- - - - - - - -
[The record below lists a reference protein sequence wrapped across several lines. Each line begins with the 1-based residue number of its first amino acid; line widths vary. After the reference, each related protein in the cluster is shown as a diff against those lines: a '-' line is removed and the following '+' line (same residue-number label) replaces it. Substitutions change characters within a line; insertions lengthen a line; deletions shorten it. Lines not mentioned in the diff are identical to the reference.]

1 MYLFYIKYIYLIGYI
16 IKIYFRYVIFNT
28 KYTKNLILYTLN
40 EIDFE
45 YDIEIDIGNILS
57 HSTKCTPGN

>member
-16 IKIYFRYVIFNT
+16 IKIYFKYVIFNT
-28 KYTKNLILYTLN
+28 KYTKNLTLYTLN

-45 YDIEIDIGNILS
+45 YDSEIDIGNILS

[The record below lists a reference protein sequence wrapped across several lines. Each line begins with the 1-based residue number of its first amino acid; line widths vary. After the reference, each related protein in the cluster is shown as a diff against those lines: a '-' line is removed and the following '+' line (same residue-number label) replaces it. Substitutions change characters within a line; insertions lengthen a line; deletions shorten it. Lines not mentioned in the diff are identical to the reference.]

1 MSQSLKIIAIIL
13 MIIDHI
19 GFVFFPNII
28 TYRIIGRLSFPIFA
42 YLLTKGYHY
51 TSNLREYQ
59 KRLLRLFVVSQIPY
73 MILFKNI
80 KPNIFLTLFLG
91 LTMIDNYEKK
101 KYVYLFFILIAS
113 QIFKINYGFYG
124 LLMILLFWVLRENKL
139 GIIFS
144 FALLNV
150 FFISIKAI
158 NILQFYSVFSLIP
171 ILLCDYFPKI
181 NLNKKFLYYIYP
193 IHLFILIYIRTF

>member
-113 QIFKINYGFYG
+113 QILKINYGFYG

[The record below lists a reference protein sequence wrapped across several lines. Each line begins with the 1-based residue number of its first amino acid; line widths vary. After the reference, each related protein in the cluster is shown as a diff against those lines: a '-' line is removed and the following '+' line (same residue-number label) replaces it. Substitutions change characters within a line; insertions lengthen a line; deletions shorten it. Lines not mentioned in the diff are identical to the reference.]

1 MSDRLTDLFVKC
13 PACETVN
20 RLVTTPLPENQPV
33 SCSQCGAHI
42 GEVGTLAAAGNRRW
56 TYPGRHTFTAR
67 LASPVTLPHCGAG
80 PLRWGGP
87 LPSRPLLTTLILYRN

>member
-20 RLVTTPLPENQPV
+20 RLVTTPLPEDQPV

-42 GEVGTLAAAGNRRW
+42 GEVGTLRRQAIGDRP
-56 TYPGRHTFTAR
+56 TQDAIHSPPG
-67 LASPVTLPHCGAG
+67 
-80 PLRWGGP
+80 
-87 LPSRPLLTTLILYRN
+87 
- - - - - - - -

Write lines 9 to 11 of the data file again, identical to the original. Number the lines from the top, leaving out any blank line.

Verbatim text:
-16 IKIYFRYVIFNT
+16 IKIYFKYVIFNT
-28 KYTKNLILYTLN